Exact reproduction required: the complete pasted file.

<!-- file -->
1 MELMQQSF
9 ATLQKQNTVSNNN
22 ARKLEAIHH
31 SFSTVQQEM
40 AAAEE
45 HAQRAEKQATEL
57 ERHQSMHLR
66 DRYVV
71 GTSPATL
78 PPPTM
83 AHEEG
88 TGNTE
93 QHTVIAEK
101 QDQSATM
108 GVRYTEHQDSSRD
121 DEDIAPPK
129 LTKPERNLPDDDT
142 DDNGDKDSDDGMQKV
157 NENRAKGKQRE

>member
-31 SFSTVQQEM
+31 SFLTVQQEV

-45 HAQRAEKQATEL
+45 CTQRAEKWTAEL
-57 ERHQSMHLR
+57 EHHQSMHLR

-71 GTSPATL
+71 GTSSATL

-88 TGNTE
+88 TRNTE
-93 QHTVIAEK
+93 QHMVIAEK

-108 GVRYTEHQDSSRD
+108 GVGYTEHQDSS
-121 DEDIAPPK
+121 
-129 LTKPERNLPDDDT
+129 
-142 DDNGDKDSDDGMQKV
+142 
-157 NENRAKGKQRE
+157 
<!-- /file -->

1 MELMQQSF
9 ATLQKQNTVSNNN
22 ARKLEAIHH
31 SFSTVQQEM
40 AAAEE
45 HAQRAEKQATEL
57 ERHQSMHLR
66 DRYVV
71 GTSPATL
78 PPPTM
83 AHEEG
88 TGNTE
93 QHTVIAEK
101 QDQSATM
108 GVRYTEHQDSSRD
121 DEDIAPPK
129 LTKPERNLPDDDT
142 DDNGDKDSDDGMQKV
157 NENRAKGKQRE

>member
-31 SFSTVQQEM
+31 SFLTVQQEV

-45 HAQRAEKQATEL
+45 CTQRAEKWTAEL
-57 ERHQSMHLR
+57 EHHQSMHLR

-71 GTSPATL
+71 GTSSATL

-88 TGNTE
+88 TRNTE
-93 QHTVIAEK
+93 QHMVIAEK

-108 GVRYTEHQDSSRD
+108 GVGYTEHQDSS
-121 DEDIAPPK
+121 
-129 LTKPERNLPDDDT
+129 
-142 DDNGDKDSDDGMQKV
+142 
-157 NENRAKGKQRE
+157 